Wednesday, October 8, 2008

Dale Chihuly: My International Love Affair

The inception of my international lover affair with the glass creations of Dale Chihuly (b. 1941) dates back five years and spans across three countries; how sordid!

Chihuly, an American artist native to Washington, received his education at the Rhode Island School of Design and as a Fullbright Fellow on Murano island in Venice, Italy. Murano arguably beholds human history’s richest and finest contributions to glass art. Any trip to the sinking island makes Venice's heritage of glass most evident from the vast array of glass sculptures and jewellery that embellish Venetian storefronts.
Chihuly reinvigorated glass as a medium for artistic expression. The more minimalist movements of contemporary art tended to shy away from materials like glass that were conventionally manipulated most ornately. Chihuly, however, has been instrumental in breaking such preconceptions about glass with the use of a more modern colour palette and the execution of organic designs comprised of simplistic parts that amount to an intricate whole
Chihuly does not seem to follow any preconceptions. Some aspect of nature appears to strike within Chihuly an inspirational chord; setting off countless reinterpretations of a single design with slight architectural distinctions and wild variations in colour. His series of works, including Baskets, Ikebana, Macchia, Persians, and Seaforms, among others, appear to document exercises in experimentation and improvisation with considerably little forethought.

Some critics suggest that Chihuly’s pieces exist within a vacuum. He does not react so much as he simply creates. He takes inspiration but does not necessarily challenge, question, critique, or reflect. As such, Chihuly often faces censure that his pieces are not art because they remain disconnected from any broader movement. Personally, I would suggest that while Chihuly’s work tends to be conceptually superficial, his technique is brilliant and can spark, even for the slightest moment, a sense of awe.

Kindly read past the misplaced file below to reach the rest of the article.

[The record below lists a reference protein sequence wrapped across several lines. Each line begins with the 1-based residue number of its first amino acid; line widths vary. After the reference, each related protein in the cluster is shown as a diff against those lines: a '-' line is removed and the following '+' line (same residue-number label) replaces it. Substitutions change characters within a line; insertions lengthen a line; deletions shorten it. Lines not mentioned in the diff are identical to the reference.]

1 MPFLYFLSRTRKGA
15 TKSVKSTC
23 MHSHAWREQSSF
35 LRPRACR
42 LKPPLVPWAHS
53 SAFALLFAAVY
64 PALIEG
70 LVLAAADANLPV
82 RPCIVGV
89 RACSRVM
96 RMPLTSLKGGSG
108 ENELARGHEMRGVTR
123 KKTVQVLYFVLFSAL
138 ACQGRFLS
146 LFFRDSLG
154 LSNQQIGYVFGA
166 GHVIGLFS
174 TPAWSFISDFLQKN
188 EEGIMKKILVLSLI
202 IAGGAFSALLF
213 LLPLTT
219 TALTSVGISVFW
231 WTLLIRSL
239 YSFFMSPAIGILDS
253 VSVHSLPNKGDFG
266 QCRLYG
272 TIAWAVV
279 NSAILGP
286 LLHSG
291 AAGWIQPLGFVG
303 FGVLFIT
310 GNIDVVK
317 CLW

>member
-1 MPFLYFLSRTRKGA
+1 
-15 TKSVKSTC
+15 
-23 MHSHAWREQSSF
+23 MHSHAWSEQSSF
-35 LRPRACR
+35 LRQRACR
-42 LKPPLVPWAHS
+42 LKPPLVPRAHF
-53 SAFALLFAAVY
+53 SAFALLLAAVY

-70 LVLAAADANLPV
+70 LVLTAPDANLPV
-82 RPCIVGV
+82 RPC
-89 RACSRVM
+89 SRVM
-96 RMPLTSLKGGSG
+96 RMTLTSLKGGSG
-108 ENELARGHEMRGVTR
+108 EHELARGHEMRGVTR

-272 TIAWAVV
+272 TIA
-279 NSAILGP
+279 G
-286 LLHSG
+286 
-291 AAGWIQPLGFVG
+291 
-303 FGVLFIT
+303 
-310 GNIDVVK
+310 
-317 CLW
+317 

Toronto: Sandra Ainsley Gallery, Distillery District
I first stumbled upon Chihuly around 2003 after brunching at the restored Boiler House restaurant in Toronto’s historic Distillery District; a cluster of Victorian-style factories from the 1800s that once formed the world’s largest whisky distillery. I stepped foot into the Sandra Ainsley Gallery, which, in addition to the Boilder House, is another space of ‘industrial chic’ member to the District. I remember being taken aback by a ten-foot bouquet of marvellous glass flutes; neon green and coral blue, and rimmed with ribbons of fluorescent pink and yellow.

A few years later while living in Ottawa, I learned that a friend (let us call him Señor X) who I had only recently met in the city had formerly worked in Monterrey, Mexico for Vitro. Vitro is one of the world’s le
ading producers of glass. While in Monterrey, Señor X collaborated with Chihuly and his team on a project. Some time later, when I moved back to Toronto, Señor X visited for a weekend away from the capital. At the Sandra Ainsley Gallery and at a temporary exhibition of glass paperweights at the Royal Ontario Museum, Señor X gave me a priceless education on the techniques of glassblowing, how acids and bases can be used to achieve different effects, and how to distinguish glass pieces that are masterfully crafted from those that are less than so.
London: Victoria and Albert Museum
Fast-forward to 2007 when I was living and studying in England. I used to spend my Friday afternoons volunteering at an Oxfam charity bookshop steps away from my c
ollege. I mostly enjoyed perusing political economy, philosophy, religion, history, English literature, fiction, and, of course, the ‘decadent’ collection of books on art. While shelving away bibliographies on museums, I picked up a publication on the Victoria and Albert Museum (a.k.a. the V&A) in London which reported that the V&A held the largest collection of Mughal art outside of India. I was quick to hop on the first coach direct to the Underground.

I ended up visiting the V&A three times before I finally managed to reach the Mughals because the museum’s collections are so extensive. The unbeatable admission price of £0.00 placed at my viewing disposal some of the most phenomenal collections of Chinese, Islamic, Italian, Japanese, and Korean art; hats off to the Monarchy! For those readers who plan on visiting the V&A, I highly recommend spending some time with the ethereal Raphael Cartoons; you will be as utterly speechless. Among other works is Chihuly’s dazzling chandelier which dominates the V&A’s front lobby. While the fixture borders on garishness, it pays a most respectful tribute to a centuries-old artistic form. The design fuses contemporary lines into a classic silhouette.

San Francisco: de Young Museum
My most recent brush with Chihuly was in 2008 at San Francisco’s de Young Museum ( The
exhibition chronicled Chihuly’s landmark collections as featured in the photographs posted here. For the series of caramel bowls, Chihuly took inspiration from Native hand-woven baskets. The series of wavy sunbursts, entitled Seaforms (third picture from top), was actually more of an accident than directly inspired by seashells. The glass balls were showcased in a gondola to, presumably, pay homage to Venice.

*image of Dale Chihuly courtesy of
*all other images have been captured by myself


Dr. Lauren said...

What a lovely piece and so smoothly put together. I almost liked it as much as mine. Just Joking! Well done!

Global citizen said...

haha. thanks, mate.

Anonymous said...

Rahul, I always say that you describe things so perfectly that you make it feels real. I really enjoyed it! Thanks buddy